Questioning what “makes” a celebrity and how celebrity is controlled, dispersed and received are aspects branching out of
(Extra)Ordinary’s debate over celebrities as ordinary/extraordinary. Jade Alexander and Katarzyna Bronk, together with the authors whose chapters make up this inter-disciplinary discussion, not only utilise the existing research on celebrity and fandom, but they also go beyond the often-quoted theorists to engage in multidirectional analyses of what it means to be a celebrity, and what influence they have on the consuming public. The present book provides an avenue for exploring not just what celebrity is as a discursive construction, but also how this involves a complex interplay between celebrities, the media and the audience.
Disassembling the Celebrity Figure: Credibility and the Incredible questions the credibility of celebrity brands, exploring how fandoms depend on perceptions and representations of authenticity. It asks how authenticity is projected by global celebrities, and how fans consume these carefully curated personas, and explores how the media breaks down barriers between celebrities and fans. It presents a discussion of celebrities as brands, exploring how their images are maintained after they pass away. It also offers analysis of the ways in which historical figures are later reconstructed as celebrities, and explores how their images are circulated and consumed across contemporary media. Ultimately, the book examines authenticity in celebrity culture by looking at fandom, media representation, branding and celebrity deaths.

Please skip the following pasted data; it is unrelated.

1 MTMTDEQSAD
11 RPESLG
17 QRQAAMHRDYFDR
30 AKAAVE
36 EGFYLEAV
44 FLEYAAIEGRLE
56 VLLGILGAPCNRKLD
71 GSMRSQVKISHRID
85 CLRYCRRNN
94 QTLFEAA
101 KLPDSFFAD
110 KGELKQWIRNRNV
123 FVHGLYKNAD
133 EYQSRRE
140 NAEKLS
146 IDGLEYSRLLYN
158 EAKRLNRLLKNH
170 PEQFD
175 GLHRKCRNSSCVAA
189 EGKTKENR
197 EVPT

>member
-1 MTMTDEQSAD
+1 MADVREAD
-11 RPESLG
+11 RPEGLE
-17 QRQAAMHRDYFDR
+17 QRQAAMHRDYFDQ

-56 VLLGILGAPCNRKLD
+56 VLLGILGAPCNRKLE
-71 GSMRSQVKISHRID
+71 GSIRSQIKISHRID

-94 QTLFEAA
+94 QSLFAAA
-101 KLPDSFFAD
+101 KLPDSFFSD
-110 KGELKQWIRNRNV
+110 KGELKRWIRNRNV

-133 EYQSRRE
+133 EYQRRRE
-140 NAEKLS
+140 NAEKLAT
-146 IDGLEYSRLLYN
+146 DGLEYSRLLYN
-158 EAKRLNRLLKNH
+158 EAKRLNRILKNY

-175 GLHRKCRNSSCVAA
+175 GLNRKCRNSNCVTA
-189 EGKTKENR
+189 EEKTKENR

Contributors are Marie Josephine Bennett, Lise Dilling-Nielsen, Kylo-Patrick R. Hart, Mingyi Hou, Renata Iwicka, Ephraim Das Janssen, Magdalen Wing-Chi Ki, Celia Lam, Mirella Longo, Aliah Mansor, Jackie Raphael and Millicent Weber.